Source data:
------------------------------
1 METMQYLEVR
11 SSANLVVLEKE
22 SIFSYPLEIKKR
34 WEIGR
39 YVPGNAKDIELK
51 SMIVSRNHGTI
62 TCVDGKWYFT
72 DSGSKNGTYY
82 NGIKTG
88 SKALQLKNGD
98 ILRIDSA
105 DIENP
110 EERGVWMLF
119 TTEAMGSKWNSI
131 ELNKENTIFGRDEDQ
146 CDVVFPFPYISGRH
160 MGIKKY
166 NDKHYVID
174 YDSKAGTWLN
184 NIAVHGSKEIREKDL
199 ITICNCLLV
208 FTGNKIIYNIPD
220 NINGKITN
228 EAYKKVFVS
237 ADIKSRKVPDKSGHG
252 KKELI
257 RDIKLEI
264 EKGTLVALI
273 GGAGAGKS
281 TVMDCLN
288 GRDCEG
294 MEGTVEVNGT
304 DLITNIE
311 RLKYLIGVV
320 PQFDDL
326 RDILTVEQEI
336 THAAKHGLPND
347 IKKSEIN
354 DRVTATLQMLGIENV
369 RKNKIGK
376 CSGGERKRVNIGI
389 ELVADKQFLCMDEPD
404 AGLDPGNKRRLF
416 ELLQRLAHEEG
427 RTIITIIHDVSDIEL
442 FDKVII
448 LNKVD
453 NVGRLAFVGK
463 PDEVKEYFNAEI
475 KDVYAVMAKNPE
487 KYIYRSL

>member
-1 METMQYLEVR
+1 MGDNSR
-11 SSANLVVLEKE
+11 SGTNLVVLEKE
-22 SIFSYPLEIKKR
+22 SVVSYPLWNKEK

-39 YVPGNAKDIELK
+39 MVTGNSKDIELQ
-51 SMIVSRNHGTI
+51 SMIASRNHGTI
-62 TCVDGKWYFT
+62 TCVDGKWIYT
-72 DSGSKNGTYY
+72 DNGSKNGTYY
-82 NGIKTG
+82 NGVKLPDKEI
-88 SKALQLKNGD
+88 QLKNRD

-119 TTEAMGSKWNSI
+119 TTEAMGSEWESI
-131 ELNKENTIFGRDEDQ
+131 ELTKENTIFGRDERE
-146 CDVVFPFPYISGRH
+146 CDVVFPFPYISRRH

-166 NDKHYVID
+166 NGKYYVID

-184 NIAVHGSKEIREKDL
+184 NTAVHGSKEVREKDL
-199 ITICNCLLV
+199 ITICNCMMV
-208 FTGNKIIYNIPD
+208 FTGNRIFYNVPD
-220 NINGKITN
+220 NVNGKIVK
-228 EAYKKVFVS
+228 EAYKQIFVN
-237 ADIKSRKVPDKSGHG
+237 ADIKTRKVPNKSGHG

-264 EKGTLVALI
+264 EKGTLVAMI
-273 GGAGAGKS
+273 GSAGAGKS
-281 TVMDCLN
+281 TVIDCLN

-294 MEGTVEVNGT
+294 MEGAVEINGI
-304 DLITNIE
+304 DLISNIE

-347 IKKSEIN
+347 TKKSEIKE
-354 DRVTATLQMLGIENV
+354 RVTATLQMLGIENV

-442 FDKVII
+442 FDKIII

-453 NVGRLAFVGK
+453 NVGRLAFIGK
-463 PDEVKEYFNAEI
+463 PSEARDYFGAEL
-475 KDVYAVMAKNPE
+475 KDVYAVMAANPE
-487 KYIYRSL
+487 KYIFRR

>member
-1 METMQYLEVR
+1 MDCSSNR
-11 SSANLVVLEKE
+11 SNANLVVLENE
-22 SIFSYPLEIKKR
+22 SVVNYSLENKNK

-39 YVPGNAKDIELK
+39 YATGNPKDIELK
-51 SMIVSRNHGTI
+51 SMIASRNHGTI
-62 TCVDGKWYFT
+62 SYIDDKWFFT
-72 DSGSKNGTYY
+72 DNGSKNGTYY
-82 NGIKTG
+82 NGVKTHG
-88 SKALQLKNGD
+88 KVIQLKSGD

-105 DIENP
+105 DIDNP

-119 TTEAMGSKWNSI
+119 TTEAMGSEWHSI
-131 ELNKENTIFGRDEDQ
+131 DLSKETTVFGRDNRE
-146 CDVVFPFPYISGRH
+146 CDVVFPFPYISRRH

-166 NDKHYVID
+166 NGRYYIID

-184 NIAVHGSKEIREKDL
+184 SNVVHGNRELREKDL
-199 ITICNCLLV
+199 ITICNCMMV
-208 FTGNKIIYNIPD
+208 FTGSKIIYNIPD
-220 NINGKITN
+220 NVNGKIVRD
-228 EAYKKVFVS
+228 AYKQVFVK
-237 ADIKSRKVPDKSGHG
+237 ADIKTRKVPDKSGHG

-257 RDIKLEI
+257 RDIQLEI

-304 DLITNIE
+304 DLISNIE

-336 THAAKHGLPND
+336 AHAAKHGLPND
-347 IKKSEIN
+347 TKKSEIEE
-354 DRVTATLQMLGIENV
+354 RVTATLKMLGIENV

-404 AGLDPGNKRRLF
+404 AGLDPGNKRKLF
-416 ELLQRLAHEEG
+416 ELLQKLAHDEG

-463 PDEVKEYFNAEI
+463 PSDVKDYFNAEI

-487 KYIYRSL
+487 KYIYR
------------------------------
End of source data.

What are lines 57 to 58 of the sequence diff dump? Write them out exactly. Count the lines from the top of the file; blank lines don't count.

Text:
-22 SIFSYPLEIKKR
+22 SVVSYPLWNKEK